Thursday, March 20, 2014

Something new

Battery hens (detail)
It was the peak of my flu, when I spent most of a day lying in bed with the curtains drawn on a headache reverberating through my whole body, even between the agonising coughs.  I was missing out on a long anticipated weekend of festival going with a friend from out of town, and I should have felt more miserable than I did. But inside my fevered mind, half dreaming, half hallucinating, electrical connections were sparking between memories and desires, concerns and pleasures, requests and distractions, to become a roaring fire of new ideas for making.

It's not the first time I've been inspired with fresh art ideas in the past 18 months, but its the first time for a long while that I immediately upped tools and then didn't fizzle out.  As soon as I could lift my head and move from the bed  I grabbed fabric, threads and needle on my way to the couch.  Then I stayed on the couch for three more days, barely moving as my body worked through the flu's painful, tiring, disgusting symptoms. Whenever I had the energy to have my eyes open and my hands moving I was lying there, taking simple stitches and imagining more complex interpretations to come. Straight lines were the foundation for my feverish journey, inspired by photos of Kantha quilts, and practiced as distraction without direction to ease my social anxiety at a symposium earlier that week.

Four weeks later and several pieces are taking shape, as my embroidery slowly creeps across flat pieced blankets that I see as wall hangings, something like little woolly quilts. Simple, and not-simple, stitches are becoming a vocabulary for telling stories about industrial farming.  Here is a V to represent chickens, the shape of a beak or the scratch of their feet.  Here is combination of two uneven detached chain stitches pinned into parenthesis by another pair of small stitches- 12 piercings of the cloth by my needle to complete each hoof-print to signify cattle- and thus painstakingly slow.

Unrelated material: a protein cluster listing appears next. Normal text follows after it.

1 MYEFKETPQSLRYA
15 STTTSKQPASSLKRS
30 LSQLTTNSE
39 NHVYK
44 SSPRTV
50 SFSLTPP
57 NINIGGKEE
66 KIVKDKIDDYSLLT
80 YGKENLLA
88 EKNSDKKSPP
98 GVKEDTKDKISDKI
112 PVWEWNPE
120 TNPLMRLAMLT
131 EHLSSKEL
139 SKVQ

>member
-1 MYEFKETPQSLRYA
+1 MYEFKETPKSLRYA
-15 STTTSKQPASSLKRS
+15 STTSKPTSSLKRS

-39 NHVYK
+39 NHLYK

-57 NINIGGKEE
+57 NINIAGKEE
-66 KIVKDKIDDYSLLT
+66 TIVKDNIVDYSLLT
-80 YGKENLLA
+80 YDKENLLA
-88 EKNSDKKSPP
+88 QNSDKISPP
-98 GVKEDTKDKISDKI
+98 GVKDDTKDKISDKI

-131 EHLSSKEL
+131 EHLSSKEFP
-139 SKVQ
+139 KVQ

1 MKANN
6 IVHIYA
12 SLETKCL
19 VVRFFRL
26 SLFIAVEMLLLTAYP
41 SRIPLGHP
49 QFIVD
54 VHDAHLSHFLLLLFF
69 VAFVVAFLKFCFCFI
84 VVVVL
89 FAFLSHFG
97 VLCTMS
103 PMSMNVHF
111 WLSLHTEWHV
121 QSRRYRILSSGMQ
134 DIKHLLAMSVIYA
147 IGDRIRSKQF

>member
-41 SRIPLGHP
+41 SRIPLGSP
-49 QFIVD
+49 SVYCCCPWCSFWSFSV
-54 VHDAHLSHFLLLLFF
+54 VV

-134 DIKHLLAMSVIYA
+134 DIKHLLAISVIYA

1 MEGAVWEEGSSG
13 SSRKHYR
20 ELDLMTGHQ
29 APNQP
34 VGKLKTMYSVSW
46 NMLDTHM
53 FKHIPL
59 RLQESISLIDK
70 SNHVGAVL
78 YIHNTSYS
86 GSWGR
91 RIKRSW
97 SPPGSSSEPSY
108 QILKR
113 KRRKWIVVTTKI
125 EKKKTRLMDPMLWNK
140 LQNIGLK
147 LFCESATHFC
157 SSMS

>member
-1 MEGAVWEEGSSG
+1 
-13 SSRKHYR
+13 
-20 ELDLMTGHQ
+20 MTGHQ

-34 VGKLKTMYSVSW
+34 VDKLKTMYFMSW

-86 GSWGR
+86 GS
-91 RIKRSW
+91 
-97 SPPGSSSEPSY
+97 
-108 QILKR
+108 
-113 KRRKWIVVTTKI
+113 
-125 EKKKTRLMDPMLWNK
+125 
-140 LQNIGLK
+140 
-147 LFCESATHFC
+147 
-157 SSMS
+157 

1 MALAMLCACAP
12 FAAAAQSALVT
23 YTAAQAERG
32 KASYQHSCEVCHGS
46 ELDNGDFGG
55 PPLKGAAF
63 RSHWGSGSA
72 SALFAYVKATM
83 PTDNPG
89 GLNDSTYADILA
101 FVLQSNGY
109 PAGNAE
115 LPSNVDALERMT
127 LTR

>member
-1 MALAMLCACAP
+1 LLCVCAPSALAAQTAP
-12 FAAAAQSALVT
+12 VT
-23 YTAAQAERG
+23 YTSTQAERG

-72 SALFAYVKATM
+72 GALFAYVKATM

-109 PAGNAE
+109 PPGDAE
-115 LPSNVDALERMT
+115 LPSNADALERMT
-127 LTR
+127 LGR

Dirty Dairy (detail)
I am  interested to see that quilter Kathryn Clark is simultaneously developing another textile vocabulary of quilt patterns to address  "Issues like climate change, the digital era, migration, water and food security, etc." The same kind of issues I've been concerned about in my work for the past six years.  It seems as though there might be the possibility of the conversation I've been hoping for might finally be developing a language in which I can contribute along with many others.  Kathryn's intention is to create " something that could be used by others to generate new pieces and new ideas.    Her vision of creating  a body of work to start the conversation.  is so aligned with my own vision, yet expressed more explicitly that I am inspired by her generosity.

I know I said I wasn't going to blog anymore, but it seems that was no more likely than me saying I would blog every week. So, yes, here I am again but with a new blog policy of only posting when I have something compelling to share.  Right now, my desire that's been building for a month to share this new series is being shaped by a renewed desire for conversation through textile art, with makers like Kathryn Clark. And so I expect I'll be posting again, sooner than later